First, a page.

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Craig Parry returns to scene of biggest win

Craig Parry has returned to the scene of his greatest moment in golf, but has no illusions about an encore performance at the $8.5million CA Championship, starting in Miami.

Parry admits he has "no chance" of beating Tiger Woods in the World Golf Championships series event at Doral's Blue Monster course.

"I'm realistic about where my game is," said Parry, one of 10 Australians in the field.

Parry is making his first appearance since winning the Australian Open in December after under-going surgery on his right knee in January.

He has been chipping and putting for the past month, but only last week received permission from his doctor to work on his long game.

"Originally, I was coming over here to run last," he said.

"But I played a lot better today and yesterday, had a few birdies out there. If I play well, there's no reason I can't have a top-10 finish."

Four years ago, Parry played the shot of his life, holing out with a six-iron from 160m at the punishing 18th hole to win a play-off against American Scott Verplank in the former US PGA Tour event.

Many tournament winners are quickly forgotten, but Parry said, during his practice round, several spectators told him they were present that day in 2004.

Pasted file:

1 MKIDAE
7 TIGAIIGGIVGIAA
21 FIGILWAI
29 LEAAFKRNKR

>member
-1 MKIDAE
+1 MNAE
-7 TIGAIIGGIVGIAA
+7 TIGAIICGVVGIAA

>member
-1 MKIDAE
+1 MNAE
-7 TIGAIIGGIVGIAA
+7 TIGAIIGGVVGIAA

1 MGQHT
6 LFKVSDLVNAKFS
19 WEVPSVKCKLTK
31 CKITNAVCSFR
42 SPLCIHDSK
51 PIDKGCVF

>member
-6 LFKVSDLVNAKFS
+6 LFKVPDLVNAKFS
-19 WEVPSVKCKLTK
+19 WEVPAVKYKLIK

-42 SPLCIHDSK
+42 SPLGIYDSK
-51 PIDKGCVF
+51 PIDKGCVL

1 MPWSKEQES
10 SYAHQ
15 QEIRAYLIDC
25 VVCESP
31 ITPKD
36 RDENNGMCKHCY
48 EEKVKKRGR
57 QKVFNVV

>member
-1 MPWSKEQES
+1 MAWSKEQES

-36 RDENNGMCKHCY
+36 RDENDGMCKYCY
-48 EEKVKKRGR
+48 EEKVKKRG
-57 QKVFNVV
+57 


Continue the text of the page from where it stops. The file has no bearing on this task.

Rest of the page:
"I've had a few good shots in my career, like the chip-in at the 1998 Presidents Cup to beat Tiger and Freddy (Couples) at Royal Melbourne, but to hole a six-iron in a play-off was amazing," he said.

This may be Parry's only American appearance this year because he now plays primarily in Japan, where he is very happy, not least because of the relatively easy commute to and from his Sydney home.

Not having to deal with constant jet lag is a big bonus.

"I had 15 years of flying over (the Pacific). That's 150 flights between Sydney and LA. I was just sick of getting jet lag. I've had enough of it."

While Parry is back at a happy hunting ground, compatriot Paul Sheehan is in new territory, making his WGC debut.

"It's a great opportunity to play against the best players in the world," said Sheehan, who also plays mainly in Japan, after one ill-fated season in the US.

Parry, Sheehan and David Smail qualified to play here as the top three finishers on the Australasian Tour money list. Smail, however, is absent.

The Kiwi had promised to take his wife on a cruise to celebrate her 40th birthday and even an $US8 million purse could not persuade him to reschedule the holiday.

Then again, the American dollar is not what it used to be.

 

March 20, 2008




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